For the development of a new choreographic work titled The Rhythm Divine—a collaboration between dancer-choreographer and a master of the Pung Cholom form of Manipur, and his team. The artists will try to assimilate each other’s movement styles and then, through an improvisatory sawaal-jawaab process, create a new contemporary ‘stage-scape’ and idiom of dance.
For the development of a production that will interpret the story of Giselle from multiple perspectives. A contemporary puppeteer and a dancer will re-imagine Giselle as a peasant girl in small-town in India whose dreams are shattered by social norms and pressures. The production is expected to push the limits of both puppetry and dance.
For the development of a theatre production titled The Wedding Party which simulates an urban middle-class wedding in order to explore issues of gender, class and sexuality. The audience will be ‘invitees’ to the wedding, positioned to both observe and participate in the proceedings. The ‘fourth wall’ of theatre will be broken by ‘performing’ the play in a non-theatre space like a marriage hall, complete with all the accoutrements of a typical urban wedding.
For the development of a production of Quick Death, a physical play text written by the Australian playwright Richard Murphet. Quick Death is the first of a trilogy of productions through which actors will be prepared to approach physical texts effectively and methods of training developed to facilitate them to become autonomous and interpretative.
For the production of a performance-based show involving fine art, theatre movement, dance, state-of-the-art materials and light design, titled The Pink Balloon. The story is based on a small book of original artwork of sketches, and uses a pink balloon as a metaphor to describe a journey from birth to the final attainment of bliss.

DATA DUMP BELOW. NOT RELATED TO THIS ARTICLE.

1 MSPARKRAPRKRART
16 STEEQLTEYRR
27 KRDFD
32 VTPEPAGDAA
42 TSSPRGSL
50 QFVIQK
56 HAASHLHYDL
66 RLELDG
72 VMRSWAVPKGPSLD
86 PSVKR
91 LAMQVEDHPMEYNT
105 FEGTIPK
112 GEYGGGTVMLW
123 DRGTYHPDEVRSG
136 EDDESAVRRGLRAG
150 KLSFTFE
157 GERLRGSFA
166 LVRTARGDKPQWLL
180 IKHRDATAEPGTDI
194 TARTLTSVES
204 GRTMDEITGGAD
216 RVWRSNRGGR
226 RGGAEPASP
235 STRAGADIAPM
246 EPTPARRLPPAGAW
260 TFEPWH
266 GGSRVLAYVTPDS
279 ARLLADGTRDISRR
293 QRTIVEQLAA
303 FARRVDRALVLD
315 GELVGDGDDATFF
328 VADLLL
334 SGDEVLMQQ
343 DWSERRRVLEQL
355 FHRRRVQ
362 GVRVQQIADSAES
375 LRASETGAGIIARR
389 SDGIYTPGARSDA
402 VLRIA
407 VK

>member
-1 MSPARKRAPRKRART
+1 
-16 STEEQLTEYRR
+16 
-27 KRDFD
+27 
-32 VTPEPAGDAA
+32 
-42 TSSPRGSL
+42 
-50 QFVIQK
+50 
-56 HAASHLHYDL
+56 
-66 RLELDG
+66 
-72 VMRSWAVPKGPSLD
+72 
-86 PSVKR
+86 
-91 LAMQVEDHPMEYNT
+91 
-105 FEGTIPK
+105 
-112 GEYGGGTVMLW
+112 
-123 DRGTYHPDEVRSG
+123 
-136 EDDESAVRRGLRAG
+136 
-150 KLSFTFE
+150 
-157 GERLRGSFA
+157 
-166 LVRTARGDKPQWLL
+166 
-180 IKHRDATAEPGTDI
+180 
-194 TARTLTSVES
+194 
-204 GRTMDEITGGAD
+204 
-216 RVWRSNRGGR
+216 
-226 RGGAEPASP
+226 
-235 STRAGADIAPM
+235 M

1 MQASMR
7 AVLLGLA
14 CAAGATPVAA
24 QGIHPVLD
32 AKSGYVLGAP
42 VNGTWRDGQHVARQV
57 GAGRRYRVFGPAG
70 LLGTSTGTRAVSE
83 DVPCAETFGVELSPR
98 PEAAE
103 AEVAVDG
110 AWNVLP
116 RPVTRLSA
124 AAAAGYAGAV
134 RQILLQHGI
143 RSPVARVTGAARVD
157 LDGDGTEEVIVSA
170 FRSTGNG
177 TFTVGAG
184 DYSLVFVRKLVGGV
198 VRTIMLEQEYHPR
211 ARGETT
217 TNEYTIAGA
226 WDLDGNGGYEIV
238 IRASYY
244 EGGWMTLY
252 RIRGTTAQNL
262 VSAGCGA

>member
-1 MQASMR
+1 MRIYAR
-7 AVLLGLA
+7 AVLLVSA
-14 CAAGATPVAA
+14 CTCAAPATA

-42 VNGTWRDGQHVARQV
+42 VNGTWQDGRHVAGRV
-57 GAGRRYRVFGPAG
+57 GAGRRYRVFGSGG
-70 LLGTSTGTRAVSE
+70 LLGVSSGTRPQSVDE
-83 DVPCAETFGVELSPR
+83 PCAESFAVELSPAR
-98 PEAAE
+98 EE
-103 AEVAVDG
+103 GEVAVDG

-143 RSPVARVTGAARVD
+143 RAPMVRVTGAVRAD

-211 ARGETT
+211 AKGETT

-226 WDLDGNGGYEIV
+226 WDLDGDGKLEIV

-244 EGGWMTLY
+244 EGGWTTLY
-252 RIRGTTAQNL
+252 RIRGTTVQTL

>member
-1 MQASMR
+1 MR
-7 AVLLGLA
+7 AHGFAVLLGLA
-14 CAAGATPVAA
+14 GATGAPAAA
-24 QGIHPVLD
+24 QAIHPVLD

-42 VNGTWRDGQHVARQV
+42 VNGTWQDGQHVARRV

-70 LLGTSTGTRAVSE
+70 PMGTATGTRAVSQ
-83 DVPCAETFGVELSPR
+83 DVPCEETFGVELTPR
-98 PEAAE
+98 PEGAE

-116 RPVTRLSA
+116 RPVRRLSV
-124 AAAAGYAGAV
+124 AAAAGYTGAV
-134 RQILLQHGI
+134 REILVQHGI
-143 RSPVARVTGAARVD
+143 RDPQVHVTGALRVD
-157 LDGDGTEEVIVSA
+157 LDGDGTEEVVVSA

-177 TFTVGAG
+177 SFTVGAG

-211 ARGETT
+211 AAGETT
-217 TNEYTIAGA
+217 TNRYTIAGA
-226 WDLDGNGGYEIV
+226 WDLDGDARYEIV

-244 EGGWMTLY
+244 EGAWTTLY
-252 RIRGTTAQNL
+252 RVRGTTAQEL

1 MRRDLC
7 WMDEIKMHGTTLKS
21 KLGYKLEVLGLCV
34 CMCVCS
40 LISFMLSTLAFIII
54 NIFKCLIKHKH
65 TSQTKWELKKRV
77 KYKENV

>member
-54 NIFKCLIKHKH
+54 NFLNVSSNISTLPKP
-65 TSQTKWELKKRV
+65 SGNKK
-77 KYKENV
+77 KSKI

For the dissemination of Cotton 56, Polyester 84, a theatre production set in the mill lands of Mumbai. This production is the outcome of an earlier IFA grant and brings to light issues concerning the lives of the mill workers of Girangaon who lost their jobs en masse as a result of the textile strike in Mumbai in the 1980s. To fulfil the play’s artistic and political agenda, twenty performances of the play will be staged for working classes, primarily in Mumbai and other places in Maharashtra, in order to provoke new ideas and perceptions about their own identity and position in today’s world.
For the development of Chronotopia, a dance production inspired by the Tamil epic Silappatikaram, which will explore our struggle to make sense of the rapid changes that often defy conventional notions of space and chronology. Drawing upon the tenets of classical Tamil poetry, the production will develop a non-linear dramaturgy that establishes a connection between the landscape and the emotional and spiritual life of the characters, creating a geography of mind and imagination.
For the theatrical adaptation of a twenty four-line Bengali poem, which is based on the Mughal emperor Babur’s prayer for the revival of his sick son and the poet’s own grief over his daughter’s illness, and makes a strong statement against the organised killing of the young, war, terrorism and genocide. The production—imagined as a montage interweaving events from different times and places—will make innovative use of lighting, space design, character movement and a chorus.
For the development of production based on the Ramayana, exploring digital animation and puppetry in performance. Keeping Bhavabhuti’s Ramayana as the main source, this adaptation will reinterpret the love story of Ram and Sita as a tragic one and explore the duality in Ram’s character. A puppet theatre director and a media artist will work with traditional shadow-puppeteers, a contemporary musician, a writer and three contemporary puppeteers to create the production.
For the development and staging of three theatre performances that draw on accessible images and texts relating to the history of Naxalite movement. The performances will be seen mainly via live video in an effort to replicate our fragmentary understanding of this movement. Each of the three pieces will be performed on ten occasions and audience responses will be incorporated into subsequent performances.